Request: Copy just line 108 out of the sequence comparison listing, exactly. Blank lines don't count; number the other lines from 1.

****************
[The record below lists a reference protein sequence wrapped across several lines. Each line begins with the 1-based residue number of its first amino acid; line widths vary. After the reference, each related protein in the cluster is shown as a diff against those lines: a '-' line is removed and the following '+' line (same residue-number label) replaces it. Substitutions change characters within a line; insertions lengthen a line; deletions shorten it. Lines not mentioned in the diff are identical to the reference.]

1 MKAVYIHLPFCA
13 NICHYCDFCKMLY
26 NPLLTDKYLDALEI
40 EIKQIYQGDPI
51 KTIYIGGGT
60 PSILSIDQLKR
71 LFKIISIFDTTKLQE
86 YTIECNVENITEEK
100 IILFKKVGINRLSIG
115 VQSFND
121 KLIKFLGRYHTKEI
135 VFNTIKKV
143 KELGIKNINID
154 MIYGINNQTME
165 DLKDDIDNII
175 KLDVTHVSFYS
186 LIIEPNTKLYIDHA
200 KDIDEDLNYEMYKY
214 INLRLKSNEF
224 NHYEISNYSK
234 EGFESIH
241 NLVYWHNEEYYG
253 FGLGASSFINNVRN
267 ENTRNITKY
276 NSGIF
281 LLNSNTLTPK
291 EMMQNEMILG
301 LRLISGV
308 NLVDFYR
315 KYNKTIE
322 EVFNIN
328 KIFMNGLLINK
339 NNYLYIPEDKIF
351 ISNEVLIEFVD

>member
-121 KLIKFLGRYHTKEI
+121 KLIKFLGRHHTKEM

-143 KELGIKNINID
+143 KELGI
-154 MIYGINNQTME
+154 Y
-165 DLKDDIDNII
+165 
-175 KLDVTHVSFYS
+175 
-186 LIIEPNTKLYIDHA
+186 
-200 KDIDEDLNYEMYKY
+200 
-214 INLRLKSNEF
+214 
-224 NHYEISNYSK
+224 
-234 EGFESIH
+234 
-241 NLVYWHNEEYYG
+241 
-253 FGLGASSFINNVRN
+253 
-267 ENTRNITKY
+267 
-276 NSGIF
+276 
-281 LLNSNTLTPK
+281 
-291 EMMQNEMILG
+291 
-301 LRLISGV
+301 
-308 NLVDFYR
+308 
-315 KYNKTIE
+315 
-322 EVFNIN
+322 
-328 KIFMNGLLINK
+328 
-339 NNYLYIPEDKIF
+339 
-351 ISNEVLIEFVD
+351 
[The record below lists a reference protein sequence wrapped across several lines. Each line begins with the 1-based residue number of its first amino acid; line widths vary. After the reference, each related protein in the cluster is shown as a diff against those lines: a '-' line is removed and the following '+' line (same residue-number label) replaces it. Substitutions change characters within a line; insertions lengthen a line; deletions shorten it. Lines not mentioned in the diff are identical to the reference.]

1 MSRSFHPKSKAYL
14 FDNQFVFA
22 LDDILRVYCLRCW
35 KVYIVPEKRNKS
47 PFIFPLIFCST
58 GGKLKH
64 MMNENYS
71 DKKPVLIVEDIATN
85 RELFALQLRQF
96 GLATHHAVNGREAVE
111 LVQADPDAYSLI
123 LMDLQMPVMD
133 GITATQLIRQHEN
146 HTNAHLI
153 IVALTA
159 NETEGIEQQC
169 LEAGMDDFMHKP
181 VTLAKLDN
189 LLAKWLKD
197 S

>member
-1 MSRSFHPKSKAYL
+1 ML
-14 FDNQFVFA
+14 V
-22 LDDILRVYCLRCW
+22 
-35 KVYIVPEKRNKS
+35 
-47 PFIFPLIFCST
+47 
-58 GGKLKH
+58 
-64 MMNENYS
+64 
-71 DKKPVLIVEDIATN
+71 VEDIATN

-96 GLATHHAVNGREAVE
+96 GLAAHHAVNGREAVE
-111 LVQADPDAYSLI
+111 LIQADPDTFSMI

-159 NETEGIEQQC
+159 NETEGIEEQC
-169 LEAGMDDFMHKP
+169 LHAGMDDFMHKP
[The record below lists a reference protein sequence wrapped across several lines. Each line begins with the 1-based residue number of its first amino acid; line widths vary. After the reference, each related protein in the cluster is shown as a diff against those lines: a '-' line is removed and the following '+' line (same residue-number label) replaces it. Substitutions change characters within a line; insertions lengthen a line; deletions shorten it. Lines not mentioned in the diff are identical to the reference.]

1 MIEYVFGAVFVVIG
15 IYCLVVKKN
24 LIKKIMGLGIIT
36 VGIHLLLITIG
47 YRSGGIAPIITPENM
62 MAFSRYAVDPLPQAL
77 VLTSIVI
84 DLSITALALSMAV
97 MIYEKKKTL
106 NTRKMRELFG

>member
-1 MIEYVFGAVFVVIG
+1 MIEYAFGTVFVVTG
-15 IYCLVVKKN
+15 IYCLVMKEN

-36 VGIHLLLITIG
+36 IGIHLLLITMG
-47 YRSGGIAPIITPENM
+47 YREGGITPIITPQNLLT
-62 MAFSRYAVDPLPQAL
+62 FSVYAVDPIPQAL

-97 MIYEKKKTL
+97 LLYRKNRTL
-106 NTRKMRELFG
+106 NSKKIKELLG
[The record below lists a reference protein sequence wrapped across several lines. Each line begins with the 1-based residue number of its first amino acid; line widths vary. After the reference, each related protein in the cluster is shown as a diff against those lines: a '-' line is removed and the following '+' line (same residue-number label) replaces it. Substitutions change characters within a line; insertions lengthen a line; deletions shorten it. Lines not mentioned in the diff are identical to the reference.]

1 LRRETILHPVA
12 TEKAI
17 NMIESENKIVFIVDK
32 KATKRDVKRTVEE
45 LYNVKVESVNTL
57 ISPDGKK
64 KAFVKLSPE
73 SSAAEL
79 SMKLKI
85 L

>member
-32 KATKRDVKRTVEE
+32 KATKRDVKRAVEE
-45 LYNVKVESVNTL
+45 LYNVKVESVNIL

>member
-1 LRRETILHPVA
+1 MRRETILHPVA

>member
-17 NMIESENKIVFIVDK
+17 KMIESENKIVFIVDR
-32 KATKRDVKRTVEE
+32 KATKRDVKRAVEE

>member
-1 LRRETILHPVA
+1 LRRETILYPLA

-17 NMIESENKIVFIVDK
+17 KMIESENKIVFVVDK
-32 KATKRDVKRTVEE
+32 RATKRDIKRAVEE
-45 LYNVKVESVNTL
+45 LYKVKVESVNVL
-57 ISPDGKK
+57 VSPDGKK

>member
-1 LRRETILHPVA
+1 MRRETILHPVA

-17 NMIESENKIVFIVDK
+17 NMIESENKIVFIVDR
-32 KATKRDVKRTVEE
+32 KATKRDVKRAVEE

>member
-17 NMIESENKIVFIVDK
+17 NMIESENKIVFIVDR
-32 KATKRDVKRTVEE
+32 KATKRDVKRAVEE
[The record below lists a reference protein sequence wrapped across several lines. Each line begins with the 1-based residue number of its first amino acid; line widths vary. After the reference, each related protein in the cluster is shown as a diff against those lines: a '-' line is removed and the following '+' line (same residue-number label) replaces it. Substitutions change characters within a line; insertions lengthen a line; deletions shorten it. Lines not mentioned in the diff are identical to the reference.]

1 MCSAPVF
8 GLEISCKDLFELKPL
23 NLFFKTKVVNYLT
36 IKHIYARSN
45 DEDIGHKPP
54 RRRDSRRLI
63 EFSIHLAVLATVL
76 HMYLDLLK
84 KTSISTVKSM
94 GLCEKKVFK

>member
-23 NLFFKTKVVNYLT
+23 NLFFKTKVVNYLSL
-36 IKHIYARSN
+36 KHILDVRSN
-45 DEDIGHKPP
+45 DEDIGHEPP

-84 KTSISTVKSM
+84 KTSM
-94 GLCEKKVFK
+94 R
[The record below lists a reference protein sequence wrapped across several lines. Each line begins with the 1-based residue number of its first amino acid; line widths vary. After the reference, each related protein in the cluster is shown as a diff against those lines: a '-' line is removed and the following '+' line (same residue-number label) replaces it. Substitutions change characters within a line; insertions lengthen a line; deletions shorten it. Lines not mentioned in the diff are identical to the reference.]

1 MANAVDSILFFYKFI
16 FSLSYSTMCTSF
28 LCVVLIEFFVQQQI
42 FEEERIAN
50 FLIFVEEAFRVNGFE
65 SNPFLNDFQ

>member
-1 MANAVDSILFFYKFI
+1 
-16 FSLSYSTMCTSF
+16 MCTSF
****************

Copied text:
+14 V